ONLINE abuse directed at Edinburgh Olympic hero Sir Chris Hoy over his views on Scottish independence has been condemned by politicians.
The six-time cycling gold medallist warned in a radio interview earlier this week that Olympic stars of the future will find it harder to reach the top if Scotland became independent.
But he refused to say how he would vote in next year’s referendum, saying he did not want to get into a “hornet’s nest”, adding he was “a cyclist, not a politician”.
He said: “I’ve said numerous times how proud I am to be Scottish and how proud I have been to compete for Britain, too, and I don’t think these two things necessarily have to be mutually exclusive.”
But pro-independence supporters took to Twitter and news websites to attack Sir Chris.
He was called “a traitor”, an “Uncle Tom”, a “typical Scots Tory naysayer” and a member of “an English dominated national sports program which concentrates on advancing the English cause”.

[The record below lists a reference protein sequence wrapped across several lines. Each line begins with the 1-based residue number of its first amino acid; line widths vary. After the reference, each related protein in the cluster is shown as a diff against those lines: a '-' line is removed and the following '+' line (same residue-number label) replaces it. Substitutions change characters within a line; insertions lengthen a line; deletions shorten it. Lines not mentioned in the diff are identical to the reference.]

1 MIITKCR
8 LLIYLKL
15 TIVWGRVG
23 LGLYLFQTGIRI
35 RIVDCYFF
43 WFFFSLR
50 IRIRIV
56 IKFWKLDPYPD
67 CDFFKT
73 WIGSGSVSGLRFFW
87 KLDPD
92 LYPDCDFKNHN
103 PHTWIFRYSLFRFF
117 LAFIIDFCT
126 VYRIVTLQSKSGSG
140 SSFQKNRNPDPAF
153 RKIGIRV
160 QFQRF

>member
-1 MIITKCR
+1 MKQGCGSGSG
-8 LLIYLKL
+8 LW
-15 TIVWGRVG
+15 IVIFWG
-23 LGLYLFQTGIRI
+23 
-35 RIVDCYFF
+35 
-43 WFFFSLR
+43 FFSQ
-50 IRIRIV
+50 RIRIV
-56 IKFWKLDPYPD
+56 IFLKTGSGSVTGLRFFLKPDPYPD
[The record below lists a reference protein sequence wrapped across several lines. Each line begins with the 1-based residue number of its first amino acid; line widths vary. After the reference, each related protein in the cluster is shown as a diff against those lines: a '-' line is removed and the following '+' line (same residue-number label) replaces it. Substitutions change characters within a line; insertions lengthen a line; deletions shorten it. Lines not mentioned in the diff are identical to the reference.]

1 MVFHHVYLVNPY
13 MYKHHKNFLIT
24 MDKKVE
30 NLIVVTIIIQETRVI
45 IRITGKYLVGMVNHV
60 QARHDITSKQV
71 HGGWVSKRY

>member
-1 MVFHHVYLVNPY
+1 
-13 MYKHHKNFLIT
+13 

Twitter user J McG Linklater – whose profile picture includes the SNP logo - wrote: “I’ve always said Hoy is a bigoted anti-Scot.”
Others attacked Sir Chris’s upbringing and his schooling at George Watson’s. One said: “Schooled at an expensive Edinburgh private establishment where pupils were expected to sing God Save the Queen on a regular basis - maybe it got engrained?”
Tory Scotland Office Minister David Mundell said the negative and personal tone of the attacks were “shameful”. He said: “This could deliver lasting damage to damage Scotland’s reputation abroad and lead to unnecessary hostility here at home.
“Everyone has a responsibility to guard against the independence debate leaving scars that last well beyond September next year.”
Scottish Liberal Democrat leader Willie Rennie said: “The Nationalists seek to silence everyone they disagree with. If this is the kind of Scotland we’ll get with independence, I
am sure even more will
reject the Nationalists’ plans.”
A spokesman for the SNP condemned the attacks but said online abuse was not the preserve of one political persuasion. He said Deputy First Minister Nicola Sturgeon had received death threats on Twitter and “appalling remarks” were made on the Labour Party website about Alex Salmond’s father.
The spokesman said: “All of it must stop, because the referendum debate needs to be a positive one.”